Biventricular Lasso: Coronary Compression From An Epicardial Lead
Monroe McKay1, Christian Eisenring2, Ashley Wilson2, Brian Reemtsen, MD2, Lawrence Greiten, MD, MSc2.
1University of Arkansas for Medical Sciences, Little Rock, AR, USA, 2Arkansas Children's Hospital, Little Rock, AR, USA.
Objective(s): Coronary compression and cardiac strangulation are uncommon, yet potentially fatal complications that may occur after epicardial lead placement. We present the case of an asymptomatic male who required CPR and VA-ECMO during a routine pacemaker exchange.
Methods: A 10 year old male with a history of long QT syndrome had epicardial leads and an ICD placed when he was 5 months old. The operative plan included assessment of ICD functionality and generator replacement.
Results: After connection to the new ICD generator, the patient had bradycardia with changes in end-tidal CO2, and a weakly palpable carotid pulse. CPR was initiated and epinephrine bolused. ROSC was obtained after PEA for 30 seconds to 1 minute. The patient decompensated a second time, requiring CPR and cutdown of the femoral vessels for VA-ECMO cannulation. Echocardiography and a chest x ray revealed no signs of tamponade, hemothorax, or pneumothorax. Cardiac catheterization revealed the ICD lead wrapped twice, circumferentially around the body of the ventricles and compressed the left anterior descending coronary artery. Redo sternotomy was performed, and all leads were extracted. Coronary angiogram demonstrated relief of the extracardiac compression. The patient was weaned off ECMO after 4 days and was extubated POD 6. He was stable on nadolol 40mg and discharged POD 14.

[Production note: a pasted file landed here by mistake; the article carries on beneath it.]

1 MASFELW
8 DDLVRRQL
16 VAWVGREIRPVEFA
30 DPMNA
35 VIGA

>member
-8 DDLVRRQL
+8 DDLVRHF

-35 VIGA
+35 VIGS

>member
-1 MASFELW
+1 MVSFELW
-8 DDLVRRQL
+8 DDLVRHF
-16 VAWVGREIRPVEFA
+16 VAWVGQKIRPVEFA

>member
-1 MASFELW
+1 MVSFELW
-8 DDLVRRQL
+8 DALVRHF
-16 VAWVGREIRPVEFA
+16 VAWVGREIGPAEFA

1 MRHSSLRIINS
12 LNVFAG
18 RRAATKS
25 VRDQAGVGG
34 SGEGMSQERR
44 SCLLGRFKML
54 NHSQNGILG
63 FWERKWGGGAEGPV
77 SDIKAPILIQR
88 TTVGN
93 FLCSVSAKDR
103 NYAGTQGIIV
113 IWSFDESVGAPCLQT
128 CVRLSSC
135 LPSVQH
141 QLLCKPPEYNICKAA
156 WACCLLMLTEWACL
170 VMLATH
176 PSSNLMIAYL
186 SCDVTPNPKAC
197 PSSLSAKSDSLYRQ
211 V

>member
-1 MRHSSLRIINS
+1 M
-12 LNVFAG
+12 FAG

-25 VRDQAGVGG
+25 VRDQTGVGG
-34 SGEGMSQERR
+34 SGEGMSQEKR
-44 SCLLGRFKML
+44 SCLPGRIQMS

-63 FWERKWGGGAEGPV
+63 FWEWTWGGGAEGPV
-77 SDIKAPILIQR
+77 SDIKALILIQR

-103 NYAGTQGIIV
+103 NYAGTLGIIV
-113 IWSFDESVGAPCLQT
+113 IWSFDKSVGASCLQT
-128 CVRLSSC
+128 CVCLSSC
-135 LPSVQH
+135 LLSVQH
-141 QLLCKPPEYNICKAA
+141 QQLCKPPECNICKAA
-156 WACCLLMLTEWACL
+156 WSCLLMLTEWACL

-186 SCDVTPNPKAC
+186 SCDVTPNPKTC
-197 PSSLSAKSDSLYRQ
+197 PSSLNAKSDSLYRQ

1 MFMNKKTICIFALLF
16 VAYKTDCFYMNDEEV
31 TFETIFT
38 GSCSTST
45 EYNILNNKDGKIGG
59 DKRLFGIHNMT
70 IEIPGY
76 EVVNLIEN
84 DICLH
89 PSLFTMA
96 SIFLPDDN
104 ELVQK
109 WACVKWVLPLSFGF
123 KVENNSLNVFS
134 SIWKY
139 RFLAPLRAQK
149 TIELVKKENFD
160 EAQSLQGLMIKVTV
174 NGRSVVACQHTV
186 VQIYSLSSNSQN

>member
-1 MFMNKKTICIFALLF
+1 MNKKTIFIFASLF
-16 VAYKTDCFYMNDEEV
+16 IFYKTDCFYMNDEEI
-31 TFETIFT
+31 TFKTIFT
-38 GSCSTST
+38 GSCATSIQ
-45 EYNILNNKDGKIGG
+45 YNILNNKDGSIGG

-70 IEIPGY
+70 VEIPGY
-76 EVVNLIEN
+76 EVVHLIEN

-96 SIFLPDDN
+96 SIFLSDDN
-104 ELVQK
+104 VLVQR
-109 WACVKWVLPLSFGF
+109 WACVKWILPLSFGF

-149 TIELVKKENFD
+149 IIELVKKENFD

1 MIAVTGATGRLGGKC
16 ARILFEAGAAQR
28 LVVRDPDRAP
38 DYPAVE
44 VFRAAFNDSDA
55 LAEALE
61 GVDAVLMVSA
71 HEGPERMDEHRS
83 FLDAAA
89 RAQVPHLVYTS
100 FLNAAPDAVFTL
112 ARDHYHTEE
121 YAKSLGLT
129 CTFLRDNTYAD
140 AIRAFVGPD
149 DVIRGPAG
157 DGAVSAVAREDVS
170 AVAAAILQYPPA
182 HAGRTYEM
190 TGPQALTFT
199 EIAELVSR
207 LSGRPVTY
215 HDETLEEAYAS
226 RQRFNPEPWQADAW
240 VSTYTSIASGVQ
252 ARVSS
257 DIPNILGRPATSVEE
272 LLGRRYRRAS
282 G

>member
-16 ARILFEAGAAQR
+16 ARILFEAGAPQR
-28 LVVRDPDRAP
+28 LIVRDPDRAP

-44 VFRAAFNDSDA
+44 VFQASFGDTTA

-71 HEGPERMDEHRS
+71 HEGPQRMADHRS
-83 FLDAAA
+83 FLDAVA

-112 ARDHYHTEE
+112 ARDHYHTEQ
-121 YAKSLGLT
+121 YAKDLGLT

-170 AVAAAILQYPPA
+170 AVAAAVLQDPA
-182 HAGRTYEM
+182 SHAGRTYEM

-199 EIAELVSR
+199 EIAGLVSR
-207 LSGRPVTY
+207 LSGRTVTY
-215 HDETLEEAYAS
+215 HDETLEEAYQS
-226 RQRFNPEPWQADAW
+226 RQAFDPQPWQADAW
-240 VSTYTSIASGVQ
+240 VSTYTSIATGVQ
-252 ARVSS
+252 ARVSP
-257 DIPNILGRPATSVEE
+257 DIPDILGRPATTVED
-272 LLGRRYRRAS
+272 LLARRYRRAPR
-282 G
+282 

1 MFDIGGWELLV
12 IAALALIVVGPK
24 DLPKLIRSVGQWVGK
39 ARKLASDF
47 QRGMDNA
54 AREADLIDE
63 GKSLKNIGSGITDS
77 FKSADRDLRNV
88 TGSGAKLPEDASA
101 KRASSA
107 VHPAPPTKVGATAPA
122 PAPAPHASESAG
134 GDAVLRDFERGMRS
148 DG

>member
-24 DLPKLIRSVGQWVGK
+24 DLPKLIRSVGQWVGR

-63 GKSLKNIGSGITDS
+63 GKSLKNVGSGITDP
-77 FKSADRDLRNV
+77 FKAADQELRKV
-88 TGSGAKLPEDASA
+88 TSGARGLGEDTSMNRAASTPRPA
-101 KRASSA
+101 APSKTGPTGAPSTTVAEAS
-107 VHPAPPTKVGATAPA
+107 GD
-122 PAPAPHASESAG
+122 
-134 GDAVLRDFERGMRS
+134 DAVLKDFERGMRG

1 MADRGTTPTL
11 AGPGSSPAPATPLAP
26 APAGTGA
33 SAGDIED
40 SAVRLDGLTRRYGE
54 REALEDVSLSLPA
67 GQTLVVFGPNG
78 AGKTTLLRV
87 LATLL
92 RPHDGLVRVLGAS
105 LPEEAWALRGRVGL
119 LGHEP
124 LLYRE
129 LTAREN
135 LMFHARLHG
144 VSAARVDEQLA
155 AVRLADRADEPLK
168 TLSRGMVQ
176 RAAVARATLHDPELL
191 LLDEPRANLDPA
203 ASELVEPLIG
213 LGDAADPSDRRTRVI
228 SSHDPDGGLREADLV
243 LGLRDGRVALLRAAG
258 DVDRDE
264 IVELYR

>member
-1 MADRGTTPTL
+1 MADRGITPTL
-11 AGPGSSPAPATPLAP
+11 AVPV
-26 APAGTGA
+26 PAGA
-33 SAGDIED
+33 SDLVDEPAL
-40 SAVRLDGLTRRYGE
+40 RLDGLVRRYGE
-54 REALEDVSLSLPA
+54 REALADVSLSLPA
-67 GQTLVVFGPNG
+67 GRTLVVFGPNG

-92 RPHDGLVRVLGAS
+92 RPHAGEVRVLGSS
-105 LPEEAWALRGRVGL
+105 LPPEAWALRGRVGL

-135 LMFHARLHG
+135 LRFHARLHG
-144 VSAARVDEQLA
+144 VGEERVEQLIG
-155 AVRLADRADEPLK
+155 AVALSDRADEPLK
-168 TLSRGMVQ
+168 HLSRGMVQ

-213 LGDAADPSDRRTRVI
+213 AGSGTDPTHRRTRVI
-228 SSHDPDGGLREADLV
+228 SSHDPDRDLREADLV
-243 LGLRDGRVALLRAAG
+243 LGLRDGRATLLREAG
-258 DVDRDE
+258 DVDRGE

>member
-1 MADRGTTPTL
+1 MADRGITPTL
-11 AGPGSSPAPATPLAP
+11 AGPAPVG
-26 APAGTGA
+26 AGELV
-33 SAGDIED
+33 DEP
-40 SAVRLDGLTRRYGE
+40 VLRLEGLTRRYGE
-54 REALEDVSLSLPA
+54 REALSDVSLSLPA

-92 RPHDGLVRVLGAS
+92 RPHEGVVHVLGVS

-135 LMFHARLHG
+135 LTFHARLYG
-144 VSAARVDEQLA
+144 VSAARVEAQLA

Conclusions: The literature on this phenomenon is limited to case reports and single-institution studies. This case underscores the importance of screening patients with epicardial leads and provides an example of how emergent action can prevent unnecessary mortality in this population.
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